How does the thought of pairing food and wine in a restaurant make you feel? Does it confuse? Excite? Or make you nervous?
Food and wine pairings can be very intimidating to some, so when out at a restaurant and a little unsure, it's always best to either ask the Sommelier, server, or make your best possible choice.
Most of the time your mind and body know the wine you want to have, so listen to yourself and make your own educated judgement. You will be surprised just how great your decision may be.
The old rule of thumb is to pair white wine with chicken, pork, some pasta, and seafood right? Same thing goes for red wine and red meats and sauces. Now that so many new wines have come into the market, and wine bars, restaurants, and pairing menu's are popping up like crazy, we don't really have to follow that rule so much anymore.
Sometimes you will find the "daring pairings" to be very palate pleasing. Wine lists can seem overwhelming sometimes to new and experienced wine lovers. Pages and pages of wines you may never have heard of, seen, or tasted. How do you choose? What do you choose? How do you know what will go with what? Here is how to navigate a wine list and pick your pleasant or perfect pairing!
First, think about what you MAY want to eat: You don't have to fully commit to your initial thought, but think about what you may want to have. If you want something light, a soup, something to share, sides, etc.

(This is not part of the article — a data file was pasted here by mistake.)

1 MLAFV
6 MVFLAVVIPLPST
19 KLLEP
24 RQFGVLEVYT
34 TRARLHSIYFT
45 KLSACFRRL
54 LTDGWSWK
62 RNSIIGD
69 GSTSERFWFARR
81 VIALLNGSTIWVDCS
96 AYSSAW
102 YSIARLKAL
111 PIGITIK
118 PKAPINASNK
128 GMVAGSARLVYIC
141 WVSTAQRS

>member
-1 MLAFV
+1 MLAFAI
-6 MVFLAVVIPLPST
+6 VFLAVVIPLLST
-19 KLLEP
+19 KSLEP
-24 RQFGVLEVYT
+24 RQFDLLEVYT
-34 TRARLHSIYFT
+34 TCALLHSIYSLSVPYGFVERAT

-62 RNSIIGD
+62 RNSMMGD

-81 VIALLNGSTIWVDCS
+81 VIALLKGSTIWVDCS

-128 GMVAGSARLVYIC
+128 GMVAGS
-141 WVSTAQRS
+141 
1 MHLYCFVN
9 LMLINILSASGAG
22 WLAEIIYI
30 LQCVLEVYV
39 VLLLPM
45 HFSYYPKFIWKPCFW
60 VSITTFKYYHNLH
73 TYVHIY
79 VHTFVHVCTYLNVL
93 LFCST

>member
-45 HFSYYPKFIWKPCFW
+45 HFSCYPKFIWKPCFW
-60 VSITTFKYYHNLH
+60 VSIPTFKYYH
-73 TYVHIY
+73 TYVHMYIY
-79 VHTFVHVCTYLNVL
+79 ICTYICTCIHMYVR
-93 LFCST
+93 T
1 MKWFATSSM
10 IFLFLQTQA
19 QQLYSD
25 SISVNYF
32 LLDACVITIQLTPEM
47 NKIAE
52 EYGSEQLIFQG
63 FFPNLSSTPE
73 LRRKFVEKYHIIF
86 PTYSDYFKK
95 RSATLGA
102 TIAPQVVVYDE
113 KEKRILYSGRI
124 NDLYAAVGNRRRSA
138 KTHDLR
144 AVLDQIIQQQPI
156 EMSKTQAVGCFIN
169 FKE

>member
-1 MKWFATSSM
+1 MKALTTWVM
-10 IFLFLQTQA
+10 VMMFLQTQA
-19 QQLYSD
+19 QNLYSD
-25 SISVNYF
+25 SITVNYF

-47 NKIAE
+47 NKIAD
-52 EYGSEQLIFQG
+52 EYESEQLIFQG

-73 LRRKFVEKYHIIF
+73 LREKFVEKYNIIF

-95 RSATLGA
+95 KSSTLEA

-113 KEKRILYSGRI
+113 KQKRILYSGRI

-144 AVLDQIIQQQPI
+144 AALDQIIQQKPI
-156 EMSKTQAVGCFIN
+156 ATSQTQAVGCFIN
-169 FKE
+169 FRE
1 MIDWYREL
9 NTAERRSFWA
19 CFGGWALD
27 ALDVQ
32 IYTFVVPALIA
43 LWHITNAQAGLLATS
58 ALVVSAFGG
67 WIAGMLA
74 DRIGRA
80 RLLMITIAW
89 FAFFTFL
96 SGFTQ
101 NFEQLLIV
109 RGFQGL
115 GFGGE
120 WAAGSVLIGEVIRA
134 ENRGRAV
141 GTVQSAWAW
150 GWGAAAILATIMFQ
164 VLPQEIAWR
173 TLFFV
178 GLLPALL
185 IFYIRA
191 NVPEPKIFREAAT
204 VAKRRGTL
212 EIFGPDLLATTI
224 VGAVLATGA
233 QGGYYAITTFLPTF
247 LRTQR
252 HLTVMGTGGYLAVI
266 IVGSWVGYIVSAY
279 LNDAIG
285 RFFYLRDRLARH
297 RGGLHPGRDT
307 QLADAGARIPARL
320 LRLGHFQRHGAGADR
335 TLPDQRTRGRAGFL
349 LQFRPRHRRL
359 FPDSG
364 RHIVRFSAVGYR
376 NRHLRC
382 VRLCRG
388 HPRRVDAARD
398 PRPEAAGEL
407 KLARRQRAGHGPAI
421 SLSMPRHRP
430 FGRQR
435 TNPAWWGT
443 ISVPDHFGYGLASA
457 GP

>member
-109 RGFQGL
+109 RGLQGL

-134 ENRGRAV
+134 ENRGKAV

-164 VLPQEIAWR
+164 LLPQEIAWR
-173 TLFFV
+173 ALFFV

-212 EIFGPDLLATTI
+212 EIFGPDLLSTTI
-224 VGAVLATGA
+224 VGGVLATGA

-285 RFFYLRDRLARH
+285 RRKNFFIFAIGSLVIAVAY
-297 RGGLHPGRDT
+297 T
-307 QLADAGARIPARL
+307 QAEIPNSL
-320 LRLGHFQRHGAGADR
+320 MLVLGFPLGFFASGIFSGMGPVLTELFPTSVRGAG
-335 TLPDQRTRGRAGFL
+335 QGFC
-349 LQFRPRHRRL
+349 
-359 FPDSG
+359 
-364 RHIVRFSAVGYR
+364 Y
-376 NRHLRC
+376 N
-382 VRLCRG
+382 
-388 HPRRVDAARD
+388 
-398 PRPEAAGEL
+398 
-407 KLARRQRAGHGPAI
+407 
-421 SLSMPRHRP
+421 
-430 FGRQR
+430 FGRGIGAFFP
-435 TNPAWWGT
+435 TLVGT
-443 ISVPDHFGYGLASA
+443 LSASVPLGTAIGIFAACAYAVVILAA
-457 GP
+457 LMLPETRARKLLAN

Second, think about what wine you MAY be in the mood for: Sometimes you can be dining in a restaurant and crave red meat, but may also want a white wine, so this step is important. Always go to the by the glass section if you are unsure or want to try multiple wines with multiple courses.
This will help you pair and also try a few different things if you do not want to commit to a bottle. If you and your dining partner want the same wine however for the first course, half bottles are also a good idea.
Third, don't think so much about a perfect pairing: You will get to the perfect pairing in restaurants status sooner or later, so its important to focus on eating what you like and drinking what you love. You do not want to scare yourself out of what could be a great decision or learning experience.
If you really want a Flank Steak with a side of Mashed Potatoes and Vegetables, and also a white wine, a White Burgundy (Chardonnay) could go beautifully with that kind of dish. If you want Butternut Squash Ravioli with a spicy, creamy, or tangy sauce, but also really want a red wine, try going for an fruit forward Pinot Noir, Tempranillo, or even a Malbec. The fruit driven notes will really compliment the dish with out overpowering too much and confusing your palate.
Fourth, accept your decision and run with it: It's always best to make peace with your decision and figure out what you like, love, and would pair next time. Pairings are very versatile in that its your choice, your palates preference, and your pairing. If you like your choice and it didn't alter the taste of your food for the worse, then it was the proper pairing for you.
Remember, every palate is different: You may love a pairing that someone else doesn't like at all. Everyones taste is different and we all experience different flavors, aromas, and textures. It's always good to eat what you like and drink what you love...this should lead you to a successful pairing!